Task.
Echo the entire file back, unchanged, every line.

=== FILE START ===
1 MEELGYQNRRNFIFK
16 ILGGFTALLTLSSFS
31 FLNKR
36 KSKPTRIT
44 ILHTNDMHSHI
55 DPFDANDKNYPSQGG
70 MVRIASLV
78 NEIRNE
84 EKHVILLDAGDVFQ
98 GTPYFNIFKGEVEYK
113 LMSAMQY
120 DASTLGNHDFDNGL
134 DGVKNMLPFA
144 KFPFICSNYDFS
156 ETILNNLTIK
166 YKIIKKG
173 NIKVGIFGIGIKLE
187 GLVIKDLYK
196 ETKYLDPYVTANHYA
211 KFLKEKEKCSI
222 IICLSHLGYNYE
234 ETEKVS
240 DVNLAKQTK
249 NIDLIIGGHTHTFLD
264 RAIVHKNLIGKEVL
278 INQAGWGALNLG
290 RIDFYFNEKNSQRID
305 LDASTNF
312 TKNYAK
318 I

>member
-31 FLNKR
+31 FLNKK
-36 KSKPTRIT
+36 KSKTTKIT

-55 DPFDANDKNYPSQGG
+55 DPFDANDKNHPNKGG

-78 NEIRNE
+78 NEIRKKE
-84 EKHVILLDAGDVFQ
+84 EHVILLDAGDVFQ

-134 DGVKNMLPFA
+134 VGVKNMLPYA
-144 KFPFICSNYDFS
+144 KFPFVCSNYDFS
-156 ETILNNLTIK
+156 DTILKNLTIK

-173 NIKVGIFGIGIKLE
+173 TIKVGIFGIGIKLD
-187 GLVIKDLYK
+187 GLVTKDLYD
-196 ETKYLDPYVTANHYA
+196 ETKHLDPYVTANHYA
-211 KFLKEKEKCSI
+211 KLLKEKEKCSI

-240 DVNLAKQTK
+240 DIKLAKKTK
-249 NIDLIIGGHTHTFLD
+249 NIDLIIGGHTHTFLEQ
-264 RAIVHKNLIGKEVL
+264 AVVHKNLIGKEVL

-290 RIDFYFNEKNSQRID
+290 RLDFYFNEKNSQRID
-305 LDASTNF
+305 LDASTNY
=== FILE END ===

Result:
1 MEELGYQNRRNFIFK
16 ILGGFTALLTLSSFS
31 FLNKR
36 KSKPTRIT
44 ILHTNDMHSHI
55 DPFDANDKNYPSQGG
70 MVRIASLV
78 NEIRNE
84 EKHVILLDAGDVFQ
98 GTPYFNIFKGEVEYK
113 LMSAMQY
120 DASTLGNHDFDNGL
134 DGVKNMLPFA
144 KFPFICSNYDFS
156 ETILNNLTIK
166 YKIIKKG
173 NIKVGIFGIGIKLE
187 GLVIKDLYK
196 ETKYLDPYVTANHYA
211 KFLKEKEKCSI
222 IICLSHLGYNYE
234 ETEKVS
240 DVNLAKQTK
249 NIDLIIGGHTHTFLD
264 RAIVHKNLIGKEVL
278 INQAGWGALNLG
290 RIDFYFNEKNSQRID
305 LDASTNF
312 TKNYAK
318 I

>member
-31 FLNKR
+31 FLNKK
-36 KSKPTRIT
+36 KSKTTKIT

-55 DPFDANDKNYPSQGG
+55 DPFDANDKNHPNKGG

-78 NEIRNE
+78 NEIRKKE
-84 EKHVILLDAGDVFQ
+84 EHVILLDAGDVFQ

-134 DGVKNMLPFA
+134 VGVKNMLPYA
-144 KFPFICSNYDFS
+144 KFPFVCSNYDFS
-156 ETILNNLTIK
+156 DTILKNLTIK

-173 NIKVGIFGIGIKLE
+173 TIKVGIFGIGIKLD
-187 GLVIKDLYK
+187 GLVTKDLYD
-196 ETKYLDPYVTANHYA
+196 ETKHLDPYVTANHYA
-211 KFLKEKEKCSI
+211 KLLKEKEKCSI

-240 DVNLAKQTK
+240 DIKLAKKTK
-249 NIDLIIGGHTHTFLD
+249 NIDLIIGGHTHTFLEQ
-264 RAIVHKNLIGKEVL
+264 AVVHKNLIGKEVL

-290 RIDFYFNEKNSQRID
+290 RLDFYFNEKNSQRID
-305 LDASTNF
+305 LDASTNY